A series of things has us wondering whether the leadership of The Lancaster Chamber of Commerce & Industry, whose rank-and-file members are conservative by nature, has purposely decided to tilt to the left.
During the recent midterm elections &tstr; in which Democrats ultimately were handed their hats &tstr; the local Chamber broke with the U.S. Chamber over the U.S. Chamber's decision to actively support conservative candidates around the country and oppose Obamacare and other Democratic initiatives.
The U.S. Chamber was then, and is now, speaking for the business community it represents, which is predominantly conservative, if not always Republican in its politics. But that doesn't seem to matter to the local Chamber leadership.
The local Chamber's attempt to distance itself from the national office raised eyebrows among the more conservative members of our community.
Chamber President Tom Baldrige attempted to justify the break, saying, "The Lancaster Chamber is a member of the U.S. Chamber, but is a separate and independent entity. ... We are not a member of the U.S. Chamber's Political Action Committee, nor do we endorse the U.S. Chamber campaign-related media."
That U.S. Chamber "campaign-related media," of course, excoriated the Obama administration on health care, job creation and a whole host of issues important to the business community.
To many observers, the decision by Baldrige and the Chamber board to distance themselves in such a way amounted to tacit approval of controversial Obama administration policies.
Meanwhile, the local Chamber's stubborn support of the county Human Relations Commission &tstr; an agency that wisely was disbanded recently by county commissioners &tstr; seems to be further evidence of a shift to the left.
While acknowledging that the services the local HRC provides were identical to those provided by the state, the Chamber nonetheless tried to argue that the "level of service" would suffer.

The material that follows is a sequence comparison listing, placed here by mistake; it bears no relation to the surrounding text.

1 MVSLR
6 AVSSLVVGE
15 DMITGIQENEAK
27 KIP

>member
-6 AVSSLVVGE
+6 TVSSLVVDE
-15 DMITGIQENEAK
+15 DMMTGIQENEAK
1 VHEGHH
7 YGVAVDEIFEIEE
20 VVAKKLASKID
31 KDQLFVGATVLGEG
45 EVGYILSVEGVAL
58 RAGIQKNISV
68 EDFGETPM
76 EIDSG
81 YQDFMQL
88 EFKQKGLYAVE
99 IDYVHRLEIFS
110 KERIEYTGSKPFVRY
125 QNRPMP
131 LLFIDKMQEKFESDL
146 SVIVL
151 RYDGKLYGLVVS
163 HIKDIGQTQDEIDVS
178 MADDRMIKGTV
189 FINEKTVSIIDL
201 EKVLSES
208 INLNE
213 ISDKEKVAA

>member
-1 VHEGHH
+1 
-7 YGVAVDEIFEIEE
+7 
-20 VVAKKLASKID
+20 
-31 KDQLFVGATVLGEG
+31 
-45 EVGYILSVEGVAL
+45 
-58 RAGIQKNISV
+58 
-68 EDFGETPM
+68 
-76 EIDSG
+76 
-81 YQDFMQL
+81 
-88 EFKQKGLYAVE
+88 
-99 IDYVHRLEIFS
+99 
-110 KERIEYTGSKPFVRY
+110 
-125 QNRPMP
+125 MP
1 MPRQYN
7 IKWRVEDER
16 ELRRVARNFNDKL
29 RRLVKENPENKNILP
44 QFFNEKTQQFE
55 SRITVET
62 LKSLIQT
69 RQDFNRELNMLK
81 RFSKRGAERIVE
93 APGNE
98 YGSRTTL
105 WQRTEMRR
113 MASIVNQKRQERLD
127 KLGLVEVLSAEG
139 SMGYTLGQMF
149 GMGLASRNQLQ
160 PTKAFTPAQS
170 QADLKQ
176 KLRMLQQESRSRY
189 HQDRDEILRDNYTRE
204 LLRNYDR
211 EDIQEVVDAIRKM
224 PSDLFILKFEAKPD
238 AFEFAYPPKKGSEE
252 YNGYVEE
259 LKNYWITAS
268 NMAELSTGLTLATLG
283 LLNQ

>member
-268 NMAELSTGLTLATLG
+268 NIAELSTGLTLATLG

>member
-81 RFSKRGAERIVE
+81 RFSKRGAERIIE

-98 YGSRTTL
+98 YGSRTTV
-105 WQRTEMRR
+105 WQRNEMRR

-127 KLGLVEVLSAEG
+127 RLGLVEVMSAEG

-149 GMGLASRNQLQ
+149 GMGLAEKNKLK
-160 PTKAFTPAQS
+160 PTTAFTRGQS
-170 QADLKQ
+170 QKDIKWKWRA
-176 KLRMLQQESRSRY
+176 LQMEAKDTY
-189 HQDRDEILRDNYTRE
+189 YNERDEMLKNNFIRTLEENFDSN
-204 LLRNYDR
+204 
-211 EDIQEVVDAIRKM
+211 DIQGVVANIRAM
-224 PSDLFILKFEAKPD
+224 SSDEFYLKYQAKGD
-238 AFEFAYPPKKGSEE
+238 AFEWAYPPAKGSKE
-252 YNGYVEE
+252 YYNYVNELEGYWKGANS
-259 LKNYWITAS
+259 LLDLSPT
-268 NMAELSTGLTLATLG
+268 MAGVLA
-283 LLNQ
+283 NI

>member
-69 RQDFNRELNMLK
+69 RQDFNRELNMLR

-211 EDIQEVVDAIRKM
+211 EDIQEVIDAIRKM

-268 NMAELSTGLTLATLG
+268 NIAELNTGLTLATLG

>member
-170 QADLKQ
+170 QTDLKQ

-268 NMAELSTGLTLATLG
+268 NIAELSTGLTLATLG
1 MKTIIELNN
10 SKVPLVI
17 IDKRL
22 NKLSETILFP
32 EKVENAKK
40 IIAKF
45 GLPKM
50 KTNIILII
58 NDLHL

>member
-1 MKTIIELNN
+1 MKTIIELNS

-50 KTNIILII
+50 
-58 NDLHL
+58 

This position represented the kind of nanny state that most conservatives doubtless would find offensive.
Thankfully, the Republican-led board of county commissioners saw the local HRC for what it is: well-meaning but a costly duplication of services at a time when local, state and national budgets are stretched to the point of breaking.
Going back to 2008, the local Chamber leadership's position on a home-rule charter &tstr; a proposal ultimately rejected by the voters &tstr; again raises the question as to whom it truly represents.
The proposed charter change represented a radical shift in power, away from the current three elected county commissioners and toward an unelected county administrator and five commissioners with diminished influence.
Such a change would have been antithetical to what Lancasterians expect of their county government, and they had the good sense to reject it.
Over the past decade, there have been three bondafide conservative icons who were keynote speakers at the Chamber's annual dinner &tstr; Margaret Thatcher, Steve Forbes and T. Boone Pickens.
But they have been outweighed by Bill Clinton and Madeleine Albright, feel-good entrepreneurs Christopher Gardner and Benjamin Zander, and liberal media members Walter Cronkite and Tom Brokaw.
The responsibility for this tilt to the left &tstr; real or perceived &tstr; rests with Chamber President Baldrige and his board of directors.
Both should recognize that they're doing things that run contrary to the priciples of the largely conservative business community they are supposed to represent.
A mid-course correction, at the very least, is the order of the day.